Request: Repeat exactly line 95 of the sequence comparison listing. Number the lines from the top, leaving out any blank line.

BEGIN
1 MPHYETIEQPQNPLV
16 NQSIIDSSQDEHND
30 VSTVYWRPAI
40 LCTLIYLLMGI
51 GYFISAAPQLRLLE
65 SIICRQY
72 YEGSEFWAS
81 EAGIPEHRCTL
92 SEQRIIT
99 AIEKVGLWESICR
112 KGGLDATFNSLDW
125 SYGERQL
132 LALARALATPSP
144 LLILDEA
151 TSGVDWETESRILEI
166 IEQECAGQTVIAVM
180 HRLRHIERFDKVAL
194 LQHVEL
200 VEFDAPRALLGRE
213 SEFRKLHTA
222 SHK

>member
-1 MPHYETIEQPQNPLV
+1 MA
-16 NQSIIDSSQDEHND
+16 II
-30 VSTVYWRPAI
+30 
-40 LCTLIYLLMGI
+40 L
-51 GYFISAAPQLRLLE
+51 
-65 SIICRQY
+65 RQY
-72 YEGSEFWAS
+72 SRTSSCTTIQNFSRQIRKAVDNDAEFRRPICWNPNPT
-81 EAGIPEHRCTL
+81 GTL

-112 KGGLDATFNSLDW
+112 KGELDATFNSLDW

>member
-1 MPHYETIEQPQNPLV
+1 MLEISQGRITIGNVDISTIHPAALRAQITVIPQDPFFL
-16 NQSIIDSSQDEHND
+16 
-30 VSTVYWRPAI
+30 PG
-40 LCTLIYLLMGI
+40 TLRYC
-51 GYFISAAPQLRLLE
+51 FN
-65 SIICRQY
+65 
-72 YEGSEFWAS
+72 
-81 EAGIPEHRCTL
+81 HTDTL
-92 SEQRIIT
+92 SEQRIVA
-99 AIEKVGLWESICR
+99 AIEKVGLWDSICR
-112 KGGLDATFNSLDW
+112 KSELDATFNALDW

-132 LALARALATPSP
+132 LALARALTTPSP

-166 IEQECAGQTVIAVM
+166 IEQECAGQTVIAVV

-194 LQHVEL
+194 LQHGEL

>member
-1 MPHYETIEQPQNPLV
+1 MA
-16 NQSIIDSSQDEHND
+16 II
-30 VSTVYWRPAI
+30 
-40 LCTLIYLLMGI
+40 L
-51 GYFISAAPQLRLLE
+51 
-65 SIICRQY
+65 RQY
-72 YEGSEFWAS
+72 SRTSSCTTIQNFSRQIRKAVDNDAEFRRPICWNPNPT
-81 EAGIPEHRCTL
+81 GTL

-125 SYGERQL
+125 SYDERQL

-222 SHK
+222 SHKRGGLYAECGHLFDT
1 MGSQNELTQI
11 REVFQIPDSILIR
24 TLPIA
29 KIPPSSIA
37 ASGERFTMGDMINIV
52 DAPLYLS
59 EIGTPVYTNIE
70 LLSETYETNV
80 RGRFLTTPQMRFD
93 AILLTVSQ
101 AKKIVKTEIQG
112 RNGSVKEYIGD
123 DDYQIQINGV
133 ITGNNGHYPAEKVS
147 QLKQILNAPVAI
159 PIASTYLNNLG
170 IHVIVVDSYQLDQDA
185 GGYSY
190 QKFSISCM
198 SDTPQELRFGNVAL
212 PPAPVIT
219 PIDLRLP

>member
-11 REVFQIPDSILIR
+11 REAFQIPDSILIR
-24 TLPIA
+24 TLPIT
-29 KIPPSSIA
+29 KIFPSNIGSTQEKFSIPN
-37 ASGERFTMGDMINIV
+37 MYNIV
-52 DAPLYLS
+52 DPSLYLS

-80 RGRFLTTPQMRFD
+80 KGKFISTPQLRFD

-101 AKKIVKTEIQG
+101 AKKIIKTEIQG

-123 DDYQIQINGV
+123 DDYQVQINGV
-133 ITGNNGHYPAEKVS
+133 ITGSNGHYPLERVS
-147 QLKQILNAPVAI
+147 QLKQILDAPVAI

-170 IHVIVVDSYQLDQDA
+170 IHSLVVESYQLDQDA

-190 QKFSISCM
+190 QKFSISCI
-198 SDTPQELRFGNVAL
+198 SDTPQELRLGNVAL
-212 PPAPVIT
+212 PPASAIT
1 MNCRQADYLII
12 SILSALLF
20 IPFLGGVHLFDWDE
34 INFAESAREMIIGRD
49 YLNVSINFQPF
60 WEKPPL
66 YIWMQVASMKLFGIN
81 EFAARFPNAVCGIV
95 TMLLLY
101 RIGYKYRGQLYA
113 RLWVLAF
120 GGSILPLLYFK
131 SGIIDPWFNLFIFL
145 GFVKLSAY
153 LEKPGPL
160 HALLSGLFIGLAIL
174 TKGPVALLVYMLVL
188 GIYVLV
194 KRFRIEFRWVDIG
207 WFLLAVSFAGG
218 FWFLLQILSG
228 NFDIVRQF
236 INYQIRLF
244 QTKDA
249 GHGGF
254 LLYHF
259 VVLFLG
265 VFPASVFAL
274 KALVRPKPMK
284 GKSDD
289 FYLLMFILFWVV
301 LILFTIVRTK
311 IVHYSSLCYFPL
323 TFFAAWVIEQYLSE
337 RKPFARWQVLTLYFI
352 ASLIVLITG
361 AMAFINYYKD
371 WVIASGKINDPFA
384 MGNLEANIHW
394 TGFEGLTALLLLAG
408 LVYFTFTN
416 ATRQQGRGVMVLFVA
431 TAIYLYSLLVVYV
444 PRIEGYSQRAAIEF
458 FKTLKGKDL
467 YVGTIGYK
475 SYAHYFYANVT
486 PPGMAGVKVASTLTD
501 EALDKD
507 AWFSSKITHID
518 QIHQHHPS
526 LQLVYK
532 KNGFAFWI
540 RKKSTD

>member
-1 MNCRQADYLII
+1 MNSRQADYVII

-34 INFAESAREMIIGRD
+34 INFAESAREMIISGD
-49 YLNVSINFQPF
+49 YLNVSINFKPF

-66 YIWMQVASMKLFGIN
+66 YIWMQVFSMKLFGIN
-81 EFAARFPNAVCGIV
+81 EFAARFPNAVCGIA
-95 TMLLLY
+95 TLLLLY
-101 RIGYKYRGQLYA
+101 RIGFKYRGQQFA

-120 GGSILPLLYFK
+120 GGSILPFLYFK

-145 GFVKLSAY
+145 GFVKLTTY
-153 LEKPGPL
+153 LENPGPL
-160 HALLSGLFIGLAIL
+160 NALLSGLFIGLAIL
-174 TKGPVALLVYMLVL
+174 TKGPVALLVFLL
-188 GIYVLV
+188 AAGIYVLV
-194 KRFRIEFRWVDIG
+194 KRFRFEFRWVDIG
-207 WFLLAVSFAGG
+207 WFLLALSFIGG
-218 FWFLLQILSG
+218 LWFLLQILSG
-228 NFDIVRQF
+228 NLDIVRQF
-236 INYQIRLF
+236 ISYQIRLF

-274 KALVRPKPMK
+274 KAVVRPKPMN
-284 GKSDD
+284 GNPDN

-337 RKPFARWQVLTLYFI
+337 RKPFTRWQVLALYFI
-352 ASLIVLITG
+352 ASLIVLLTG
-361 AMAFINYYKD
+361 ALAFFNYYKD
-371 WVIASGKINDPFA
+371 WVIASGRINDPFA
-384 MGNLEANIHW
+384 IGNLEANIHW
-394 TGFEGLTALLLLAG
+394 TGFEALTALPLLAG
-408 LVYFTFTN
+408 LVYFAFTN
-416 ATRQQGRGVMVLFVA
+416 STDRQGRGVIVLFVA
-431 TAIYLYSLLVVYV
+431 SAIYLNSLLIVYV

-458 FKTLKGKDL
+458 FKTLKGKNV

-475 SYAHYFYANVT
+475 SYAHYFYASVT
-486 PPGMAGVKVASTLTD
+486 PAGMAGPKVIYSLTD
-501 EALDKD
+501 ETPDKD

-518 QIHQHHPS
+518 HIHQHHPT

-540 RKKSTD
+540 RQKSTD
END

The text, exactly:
37 ASGERFTMGDMINIV